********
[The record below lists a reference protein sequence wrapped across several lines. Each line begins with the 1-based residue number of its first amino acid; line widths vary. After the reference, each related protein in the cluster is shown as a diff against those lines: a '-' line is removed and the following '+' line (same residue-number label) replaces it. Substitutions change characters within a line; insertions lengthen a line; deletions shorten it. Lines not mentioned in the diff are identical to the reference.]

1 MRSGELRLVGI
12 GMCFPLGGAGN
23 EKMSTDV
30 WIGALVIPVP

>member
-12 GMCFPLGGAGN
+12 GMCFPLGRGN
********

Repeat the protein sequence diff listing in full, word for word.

[The record below lists a reference protein sequence wrapped across several lines. Each line begins with the 1-based residue number of its first amino acid; line widths vary. After the reference, each related protein in the cluster is shown as a diff against those lines: a '-' line is removed and the following '+' line (same residue-number label) replaces it. Substitutions change characters within a line; insertions lengthen a line; deletions shorten it. Lines not mentioned in the diff are identical to the reference.]

1 MRSGELRLVGI
12 GMCFPLGGAGN
23 EKMSTDV
30 WIGALVIPVP

>member
-12 GMCFPLGGAGN
+12 GMCFPLGRGN